- Property Developer
- Year Joined:
I was born in Giarre, in the province of Catania, Sicily, near Mt. Etna. When I was one year old, my father left Sicily and came to Australia to cut sugar cane at Innisfail, in far north Queensland. Six years later, my mother and I joined him. We were to have gone to Queensland but Dad decided to come to Marsfield, where we 'share-farmed' with friends.
I attended Marsfield Public School without a word of English. The teacher, when told my name was “Rosario” said, “Oh! That’s too long; we’ll call you Ross!”
So, ‘Ross’ I became. I later attended Ryde Public School and finished at Holy Cross College. In 1938, my father bought five acres of land and a little weatherboard cottage in Small Road, Ryde, for the sum of 640 pounds. He had a deposit of 250 pounds and a mortgage of 400 pounds and only 40 pounds to clear the land and plant his crop. We started market gardening – growing vegetables, then expanded to poultry farming, with approx. 3,000 hens as there were several big brick sheds on the property, which were too good to go to waste.
Because we had no motor vehicle, the farm produce was taken to the city markets by a carrier, Phil Higginbotham, whose shop and residence was at Top Ryde, where the shops are now. At 4am, I would walk from Smalls Road to Ryde and travel to the market with Phil. My father had already caught a tram, (cost threepence) at about 3am, so he could secure a place for his vegetables at the markets. After helping Dad until approx. 8am, I would catch a tram and return to Ryde and go to school.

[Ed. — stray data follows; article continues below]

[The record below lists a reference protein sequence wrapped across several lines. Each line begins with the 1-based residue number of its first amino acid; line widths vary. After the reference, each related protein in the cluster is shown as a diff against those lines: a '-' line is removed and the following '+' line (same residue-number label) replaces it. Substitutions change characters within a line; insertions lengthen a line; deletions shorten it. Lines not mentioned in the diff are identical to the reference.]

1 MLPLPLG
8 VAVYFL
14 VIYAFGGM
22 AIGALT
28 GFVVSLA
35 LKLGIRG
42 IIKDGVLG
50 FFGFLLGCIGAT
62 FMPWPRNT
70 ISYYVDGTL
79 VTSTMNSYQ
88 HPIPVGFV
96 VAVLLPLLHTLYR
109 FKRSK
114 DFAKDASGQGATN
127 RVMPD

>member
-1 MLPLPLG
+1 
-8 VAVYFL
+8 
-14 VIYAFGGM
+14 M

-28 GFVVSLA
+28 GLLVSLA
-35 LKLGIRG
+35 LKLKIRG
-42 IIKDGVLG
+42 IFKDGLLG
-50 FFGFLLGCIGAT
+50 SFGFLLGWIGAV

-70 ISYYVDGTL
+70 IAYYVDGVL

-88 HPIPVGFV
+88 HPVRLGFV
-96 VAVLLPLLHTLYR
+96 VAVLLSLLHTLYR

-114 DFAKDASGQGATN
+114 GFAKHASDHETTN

During the war (1939–45), many Italians were interned as ‘enemy aliens’, in concentration camps. My father was fortunate not to have been interned as we were growing vegetables for the army. As a compensation, Mum and Dad had to report twice weekly to Ryde Police Station and have their identity cards, which had "ENEMY ALIEN" printed over their photographs, stamped.
After the war, my father purchased approx. ten acres of land in Quarry Road, Ryde. When family members migrated to Australia, he made this land available for them to carry out market gardening at the token cost of 50 pounds per annum. This gave the family members a good start, enabling them to purchase their own properties later on.
About 1958, we subdivided the Quarry Road property and gained approval to build a Service Station (Neptune) and four shops and so began the Midway Shopping Centre. My parents worked extremely hard but were so happy to have had the satisfaction of achievement in this wonderful country.
Why I joined Rotary: Pending